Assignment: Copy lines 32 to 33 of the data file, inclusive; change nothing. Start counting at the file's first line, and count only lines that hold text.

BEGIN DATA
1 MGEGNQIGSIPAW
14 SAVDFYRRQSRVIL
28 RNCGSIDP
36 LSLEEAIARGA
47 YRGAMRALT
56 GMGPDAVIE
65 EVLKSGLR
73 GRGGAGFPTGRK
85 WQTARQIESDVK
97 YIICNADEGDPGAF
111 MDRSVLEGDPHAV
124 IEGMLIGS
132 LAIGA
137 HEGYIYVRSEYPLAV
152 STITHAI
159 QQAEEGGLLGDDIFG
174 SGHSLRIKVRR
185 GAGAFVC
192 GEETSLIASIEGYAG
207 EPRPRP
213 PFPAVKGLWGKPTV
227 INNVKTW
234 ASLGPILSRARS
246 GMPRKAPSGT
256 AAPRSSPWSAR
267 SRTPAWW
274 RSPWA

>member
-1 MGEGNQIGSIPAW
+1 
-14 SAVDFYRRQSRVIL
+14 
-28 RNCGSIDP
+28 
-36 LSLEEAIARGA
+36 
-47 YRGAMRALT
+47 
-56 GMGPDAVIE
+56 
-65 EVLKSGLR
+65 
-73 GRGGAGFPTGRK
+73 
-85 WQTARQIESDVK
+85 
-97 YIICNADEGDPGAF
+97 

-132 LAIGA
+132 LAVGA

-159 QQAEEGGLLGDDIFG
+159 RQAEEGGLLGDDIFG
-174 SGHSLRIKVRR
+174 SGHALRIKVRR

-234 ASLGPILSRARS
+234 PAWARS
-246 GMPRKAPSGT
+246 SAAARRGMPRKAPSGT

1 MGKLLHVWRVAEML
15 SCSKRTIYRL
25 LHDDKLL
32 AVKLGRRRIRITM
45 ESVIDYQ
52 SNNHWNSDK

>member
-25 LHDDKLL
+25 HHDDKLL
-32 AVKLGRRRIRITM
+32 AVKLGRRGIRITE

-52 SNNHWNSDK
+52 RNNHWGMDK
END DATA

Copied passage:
+14 
-28 RNCGSIDP